Baby turtle season began in Colombia’s Bahia Solano – an unforgettable experience allowing tourists to take part in the preservation of a species on the brink of extinction.
Environmentalist and hotel owner Cesar Isaza, manager of the El Almejal Ecolodge in the department of Choco, started the Golfina Project 15 years ago. The initiative enables tourists to adopt a turtle and then release it into the wild.
Since it’s conception in 1994, the project has seen approximately 75,000 newborn turtles released. The turtles then return to the beaches they were hatched as adults to then lay their own eggs, reported newspaper El Colombiano Tuesday.
The Golfina turtles, as with most species across the world, are in danger of extinction due to the disappearance of their beaches as well as contamination of the sea waters they reside and feed in.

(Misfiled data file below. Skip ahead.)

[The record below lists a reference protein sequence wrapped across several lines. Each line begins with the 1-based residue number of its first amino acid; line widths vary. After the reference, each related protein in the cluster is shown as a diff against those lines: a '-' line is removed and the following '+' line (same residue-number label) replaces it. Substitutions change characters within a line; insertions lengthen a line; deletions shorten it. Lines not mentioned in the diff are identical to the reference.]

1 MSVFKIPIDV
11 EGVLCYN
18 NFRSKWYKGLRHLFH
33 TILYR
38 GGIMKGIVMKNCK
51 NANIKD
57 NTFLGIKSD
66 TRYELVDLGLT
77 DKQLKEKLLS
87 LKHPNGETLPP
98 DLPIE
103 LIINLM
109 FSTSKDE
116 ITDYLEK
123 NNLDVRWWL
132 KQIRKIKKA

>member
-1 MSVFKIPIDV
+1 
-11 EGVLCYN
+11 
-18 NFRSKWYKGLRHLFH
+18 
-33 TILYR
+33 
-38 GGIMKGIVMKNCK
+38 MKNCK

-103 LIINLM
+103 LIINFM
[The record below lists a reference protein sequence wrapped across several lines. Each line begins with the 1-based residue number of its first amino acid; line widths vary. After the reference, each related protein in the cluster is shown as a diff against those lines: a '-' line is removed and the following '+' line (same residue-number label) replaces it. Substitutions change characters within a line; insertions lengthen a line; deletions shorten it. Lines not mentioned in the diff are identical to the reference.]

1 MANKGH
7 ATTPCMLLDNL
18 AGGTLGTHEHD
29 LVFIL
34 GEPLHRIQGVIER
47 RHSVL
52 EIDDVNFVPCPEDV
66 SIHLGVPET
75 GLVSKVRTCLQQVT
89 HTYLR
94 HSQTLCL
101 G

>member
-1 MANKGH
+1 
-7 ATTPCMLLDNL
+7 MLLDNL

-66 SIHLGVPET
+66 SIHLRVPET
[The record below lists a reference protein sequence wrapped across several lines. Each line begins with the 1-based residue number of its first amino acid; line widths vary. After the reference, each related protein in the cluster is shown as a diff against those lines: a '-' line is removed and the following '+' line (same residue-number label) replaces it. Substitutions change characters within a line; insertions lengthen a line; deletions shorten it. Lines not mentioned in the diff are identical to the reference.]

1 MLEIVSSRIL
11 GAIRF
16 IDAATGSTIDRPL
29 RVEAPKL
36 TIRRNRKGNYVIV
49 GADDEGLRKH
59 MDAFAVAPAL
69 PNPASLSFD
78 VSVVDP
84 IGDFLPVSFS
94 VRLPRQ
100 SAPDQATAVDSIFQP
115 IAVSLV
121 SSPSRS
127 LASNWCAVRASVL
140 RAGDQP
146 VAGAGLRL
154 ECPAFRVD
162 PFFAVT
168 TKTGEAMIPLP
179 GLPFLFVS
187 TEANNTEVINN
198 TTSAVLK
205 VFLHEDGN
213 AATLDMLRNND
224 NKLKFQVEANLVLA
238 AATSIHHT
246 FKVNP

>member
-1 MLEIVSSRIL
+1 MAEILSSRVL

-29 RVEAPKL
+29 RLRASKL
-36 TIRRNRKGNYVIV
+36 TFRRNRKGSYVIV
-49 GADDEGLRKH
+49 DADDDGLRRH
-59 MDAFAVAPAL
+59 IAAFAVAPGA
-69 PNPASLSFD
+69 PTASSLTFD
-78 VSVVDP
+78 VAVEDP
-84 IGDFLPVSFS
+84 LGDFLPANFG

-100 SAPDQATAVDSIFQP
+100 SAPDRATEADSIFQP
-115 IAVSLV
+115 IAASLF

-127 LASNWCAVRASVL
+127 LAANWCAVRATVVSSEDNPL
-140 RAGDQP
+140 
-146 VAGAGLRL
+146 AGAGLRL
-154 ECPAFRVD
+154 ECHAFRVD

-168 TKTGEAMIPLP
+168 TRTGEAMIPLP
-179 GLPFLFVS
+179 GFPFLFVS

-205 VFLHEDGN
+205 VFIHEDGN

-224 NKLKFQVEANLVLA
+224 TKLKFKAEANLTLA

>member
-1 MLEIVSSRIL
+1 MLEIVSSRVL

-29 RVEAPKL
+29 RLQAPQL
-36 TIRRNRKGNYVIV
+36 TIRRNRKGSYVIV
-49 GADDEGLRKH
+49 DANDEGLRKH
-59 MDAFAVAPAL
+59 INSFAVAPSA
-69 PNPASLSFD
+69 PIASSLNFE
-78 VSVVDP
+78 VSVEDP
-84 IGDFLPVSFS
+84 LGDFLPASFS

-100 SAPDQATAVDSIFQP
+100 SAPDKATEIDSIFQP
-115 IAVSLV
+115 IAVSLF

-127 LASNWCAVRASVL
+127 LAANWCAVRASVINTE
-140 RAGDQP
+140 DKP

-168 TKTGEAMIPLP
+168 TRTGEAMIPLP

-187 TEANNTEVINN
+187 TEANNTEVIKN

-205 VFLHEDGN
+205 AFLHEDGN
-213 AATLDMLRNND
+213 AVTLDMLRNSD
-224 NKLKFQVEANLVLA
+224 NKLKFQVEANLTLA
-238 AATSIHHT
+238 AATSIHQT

Tourists visiting the region are encouraged to participate in and support the release process of these turtles during the season which extends until mid-Janurary 2010. It promises to be a unique experience that will greatly contribute to the protection and preservation of an extradorinary creature.
A Bahía Solano is serviced by airlines ADA y Satena and costs vary according to availability. Golfina tourist rates start from 475,000COP and the tourist program offers three nights for 705,000COP per person.
For more information click here.